Different artists introduced all the nominated movies. Dressed in his black hillbilly suit and hat, Tim McGraw did a killer intro of "Walk the Line," calling June and Johnny country music's royal couple. I'll tell you what: The intro given to Tim was pretty dad gum good, too. They mentioned his past acting and his upcoming movie, Flicka, that opens later this year.
Lastly, I must mention lyricist Bernie Taupin, co-writer with Gustavo Santaolalla of "A Love That Will Never Grow Old," the Golden Globe-winning song from Brokeback Mountain. Upon accepting the award, Taupin became smarter in my eyes when he said, "Any day Emmylou Harris sings a song of mine is a great day for me."
Hollywood honoring Nashville is as good as it gets.
Alan Jackson Grants Mama's Wish
Far be it for me to try hard preaching, but a little closet preaching never hurt anybody, and that's what this aspires to be. When Randy Travis released "Three Wooden Crosses," no know-it-all, self-styled critic even suggested the song would become a No. 1 country smash and a Grammy winner, but it did. When Fan Fair was still Fan Fair and Josh Turner debuted "Long Black Train," I was one of the fans who told him the song would be a country smash. And it was.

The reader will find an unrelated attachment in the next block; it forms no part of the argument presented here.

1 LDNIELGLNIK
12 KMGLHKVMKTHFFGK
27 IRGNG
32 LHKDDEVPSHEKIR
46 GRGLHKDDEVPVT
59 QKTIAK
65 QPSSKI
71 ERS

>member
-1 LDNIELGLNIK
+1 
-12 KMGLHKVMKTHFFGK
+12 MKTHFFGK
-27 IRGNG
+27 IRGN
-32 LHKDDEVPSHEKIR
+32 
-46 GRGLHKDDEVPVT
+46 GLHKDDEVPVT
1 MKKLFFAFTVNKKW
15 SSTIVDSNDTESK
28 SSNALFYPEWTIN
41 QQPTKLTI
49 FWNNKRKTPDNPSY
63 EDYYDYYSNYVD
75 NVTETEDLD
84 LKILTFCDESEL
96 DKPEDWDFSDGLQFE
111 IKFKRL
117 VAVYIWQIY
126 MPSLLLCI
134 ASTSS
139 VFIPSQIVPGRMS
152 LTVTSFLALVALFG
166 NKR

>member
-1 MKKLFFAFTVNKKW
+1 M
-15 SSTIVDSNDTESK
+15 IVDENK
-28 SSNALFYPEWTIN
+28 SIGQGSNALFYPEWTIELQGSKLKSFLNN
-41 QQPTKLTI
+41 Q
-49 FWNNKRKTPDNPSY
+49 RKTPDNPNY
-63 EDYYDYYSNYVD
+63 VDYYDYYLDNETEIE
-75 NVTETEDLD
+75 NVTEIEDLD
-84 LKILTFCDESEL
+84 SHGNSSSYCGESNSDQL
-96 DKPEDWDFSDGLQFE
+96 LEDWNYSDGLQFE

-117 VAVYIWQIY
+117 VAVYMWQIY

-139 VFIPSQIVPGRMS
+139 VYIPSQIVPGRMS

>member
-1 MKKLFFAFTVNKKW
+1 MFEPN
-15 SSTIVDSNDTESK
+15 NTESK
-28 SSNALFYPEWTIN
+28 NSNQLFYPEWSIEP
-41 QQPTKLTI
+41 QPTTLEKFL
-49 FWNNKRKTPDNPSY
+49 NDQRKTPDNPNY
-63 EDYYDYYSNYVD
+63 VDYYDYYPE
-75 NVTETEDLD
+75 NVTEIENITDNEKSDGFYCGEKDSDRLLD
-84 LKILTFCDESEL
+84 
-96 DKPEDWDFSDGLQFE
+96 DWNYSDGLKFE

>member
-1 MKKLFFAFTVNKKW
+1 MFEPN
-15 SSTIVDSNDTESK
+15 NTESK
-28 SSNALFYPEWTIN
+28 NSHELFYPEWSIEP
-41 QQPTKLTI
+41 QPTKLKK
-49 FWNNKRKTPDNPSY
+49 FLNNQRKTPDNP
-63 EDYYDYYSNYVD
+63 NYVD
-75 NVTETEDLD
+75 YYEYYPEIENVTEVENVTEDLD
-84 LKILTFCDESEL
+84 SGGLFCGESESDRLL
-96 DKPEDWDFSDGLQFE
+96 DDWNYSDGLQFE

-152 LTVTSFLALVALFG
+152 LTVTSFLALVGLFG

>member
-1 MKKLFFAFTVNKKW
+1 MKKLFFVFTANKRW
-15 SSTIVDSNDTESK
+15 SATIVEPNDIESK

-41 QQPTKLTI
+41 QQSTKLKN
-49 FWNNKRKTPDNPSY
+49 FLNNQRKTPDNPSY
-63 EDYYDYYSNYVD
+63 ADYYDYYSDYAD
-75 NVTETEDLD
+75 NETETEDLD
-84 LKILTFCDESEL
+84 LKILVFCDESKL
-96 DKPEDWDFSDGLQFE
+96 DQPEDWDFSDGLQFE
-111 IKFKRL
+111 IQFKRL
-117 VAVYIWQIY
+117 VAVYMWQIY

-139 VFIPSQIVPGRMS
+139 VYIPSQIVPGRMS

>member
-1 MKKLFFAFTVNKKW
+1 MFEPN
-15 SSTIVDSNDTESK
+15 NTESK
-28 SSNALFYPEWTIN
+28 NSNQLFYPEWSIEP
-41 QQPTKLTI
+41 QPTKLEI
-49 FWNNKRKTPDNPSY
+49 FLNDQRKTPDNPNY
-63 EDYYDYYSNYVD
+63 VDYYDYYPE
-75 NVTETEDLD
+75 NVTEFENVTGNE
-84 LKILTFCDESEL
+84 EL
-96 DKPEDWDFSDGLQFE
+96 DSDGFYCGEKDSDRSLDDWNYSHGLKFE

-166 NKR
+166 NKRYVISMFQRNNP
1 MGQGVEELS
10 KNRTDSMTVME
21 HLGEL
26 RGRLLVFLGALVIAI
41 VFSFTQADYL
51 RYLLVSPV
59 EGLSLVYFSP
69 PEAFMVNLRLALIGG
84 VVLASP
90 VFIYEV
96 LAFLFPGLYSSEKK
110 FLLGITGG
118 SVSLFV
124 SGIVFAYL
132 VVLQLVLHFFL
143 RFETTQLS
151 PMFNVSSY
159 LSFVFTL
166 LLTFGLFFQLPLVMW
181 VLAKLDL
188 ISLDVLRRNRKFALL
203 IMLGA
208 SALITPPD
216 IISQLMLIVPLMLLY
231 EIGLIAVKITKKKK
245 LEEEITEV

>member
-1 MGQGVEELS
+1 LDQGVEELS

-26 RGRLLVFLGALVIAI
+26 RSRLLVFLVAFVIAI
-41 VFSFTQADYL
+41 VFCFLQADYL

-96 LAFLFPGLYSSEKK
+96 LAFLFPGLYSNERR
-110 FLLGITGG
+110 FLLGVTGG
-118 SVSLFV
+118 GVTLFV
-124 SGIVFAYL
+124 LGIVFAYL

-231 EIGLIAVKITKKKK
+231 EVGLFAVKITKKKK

Now here come American Idol winner Carrie Underwood with movie star good looks. Yet she chose not to show body parts, and her single, "Jesus, Take the Wheel," topped the country chart.
I say all that to say this: As long as I've known Alan Jackson -- and it has to be 15-years -- he's told me his mama's dream and her prayers were for him to record a gospel album.
Guess what? He did.
Alan gave it to her for Christmas. Just him a piano and guitar in producer Keith Steagall's studio, simple and sweet, singing songs his mama raised Alan on, songs she loved and Alan loved. Church songs like "Softly and Tenderly," "I'll Fly Away" and "Old Rugged Cross" that he learned as a boy and, no doubt, the songs that planted the seeds in his heart that enabled him to compose "Where Were You (When the World Stopped Turning)" following 9/11. To make it even better, he included "'Tis So Sweet to Trust in Jesus" with wife Denise and their girls.
Don't ask me how the tape got from mama's Christmas dinner to the hands of RCA Label Group chairman Joe Galante, but it did. After hearing the tape, Galante said, "We want to release this." Adding, "It sounded like Alan recorded it in a church, so intimate and emotional. It's a great representation of an artist but not a change in his career. It's a chance to show a different side. It's a labor of love."